09 October 2008
I had a very pleasant dinner at the wonderful “Fresh” vegetarian restaurant in Toronto on Tuesday evening. My friend and colleague, Prof Andrew Crane, and I met with Nai-wen Wong, a visitor from Taiwan, who is part of the CSR International network I run.
One of the stories from Nai-wen that I liked was how people in Taiwan are now being encouraged to bring their own chopsticks to restaurants, to save all the forests being cut down for disposable chopsticks. That sounds like a great environmental idea, with a cultural twist.
On Sunday, I was walking around Toronto Island Park when, to my unexpected surprise and delight, this guy on a Penny Farthing bicycle rode past me. The Penny Farthing – so called because of the relative size of the British penny next to the smaller farthing coin – was invented in the 1870s.
It got me thinking about our progress, or more accurately, lack of progress. For me, the Penny Farthing, which has hardly changed at all to become the modern bicycle more than 130 years later, is a perfect metaphor for our seeming lack of change in other areas.
I am thinking mostly about that other wheeled invention, the car. More specifically, the internal combustion engine car. The basic design has hardly changed over the past 100 years, even though we have tinkered to make it more efficient, safe and clean.
At one level, we might say that, like the bicycle, it’s because the basic design still works. So why change a winning formula? But does it really still work? Is spending hours in gridlocked traffic, or thousands dying in auto accidents, or pumping out pollution that causes asthma and climate change what “works”? Is that our definition of a winning formula?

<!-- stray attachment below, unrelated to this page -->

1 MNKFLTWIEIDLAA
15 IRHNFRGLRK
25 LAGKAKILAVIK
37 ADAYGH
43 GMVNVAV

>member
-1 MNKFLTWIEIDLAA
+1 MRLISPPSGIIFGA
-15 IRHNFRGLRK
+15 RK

But now we have hybrids and electric cars, I hear you say. True, and I am their biggest fan. They begin to solve some of the environmental and health problems, but they still keep us locked into the same basic design – a metal box, with an engine, on four wheels. Is that the best our fantasmagorical imagination can come up with?
A penny (farthing) for your thoughts, my dear …
11 October 2008
I’ve enjoyed a wonderful week in Toronto, with blue skies, lake views and Autumn leaves. It has me thinking about change. Would we appreciate autumn leaves as much if they were always always on display? Most likely not. It is the changes which help us to value life.